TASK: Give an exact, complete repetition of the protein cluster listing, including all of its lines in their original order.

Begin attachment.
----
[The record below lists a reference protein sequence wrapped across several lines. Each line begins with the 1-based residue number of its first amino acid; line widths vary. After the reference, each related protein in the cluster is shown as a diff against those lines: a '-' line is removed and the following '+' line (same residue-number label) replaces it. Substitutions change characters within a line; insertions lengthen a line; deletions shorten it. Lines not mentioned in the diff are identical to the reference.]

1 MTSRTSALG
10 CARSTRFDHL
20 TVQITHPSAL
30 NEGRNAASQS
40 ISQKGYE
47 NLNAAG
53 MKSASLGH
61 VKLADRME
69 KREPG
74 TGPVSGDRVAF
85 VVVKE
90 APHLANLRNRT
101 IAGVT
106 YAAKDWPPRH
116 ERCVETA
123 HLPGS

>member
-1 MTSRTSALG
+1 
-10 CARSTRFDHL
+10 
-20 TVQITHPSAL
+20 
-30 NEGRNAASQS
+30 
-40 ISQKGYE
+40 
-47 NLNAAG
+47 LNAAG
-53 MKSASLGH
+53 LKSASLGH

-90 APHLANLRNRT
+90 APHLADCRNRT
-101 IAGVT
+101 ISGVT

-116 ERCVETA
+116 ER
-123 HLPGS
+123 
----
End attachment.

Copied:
[The record below lists a reference protein sequence wrapped across several lines. Each line begins with the 1-based residue number of its first amino acid; line widths vary. After the reference, each related protein in the cluster is shown as a diff against those lines: a '-' line is removed and the following '+' line (same residue-number label) replaces it. Substitutions change characters within a line; insertions lengthen a line; deletions shorten it. Lines not mentioned in the diff are identical to the reference.]

1 MTSRTSALG
10 CARSTRFDHL
20 TVQITHPSAL
30 NEGRNAASQS
40 ISQKGYE
47 NLNAAG
53 MKSASLGH
61 VKLADRME
69 KREPG
74 TGPVSGDRVAF
85 VVVKE
90 APHLANLRNRT
101 IAGVT
106 YAAKDWPPRH
116 ERCVETA
123 HLPGS

>member
-1 MTSRTSALG
+1 
-10 CARSTRFDHL
+10 
-20 TVQITHPSAL
+20 
-30 NEGRNAASQS
+30 
-40 ISQKGYE
+40 
-47 NLNAAG
+47 LNAAG
-53 MKSASLGH
+53 LKSASLGH

-90 APHLANLRNRT
+90 APHLADCRNRT
-101 IAGVT
+101 ISGVT

-116 ERCVETA
+116 ER
-123 HLPGS
+123 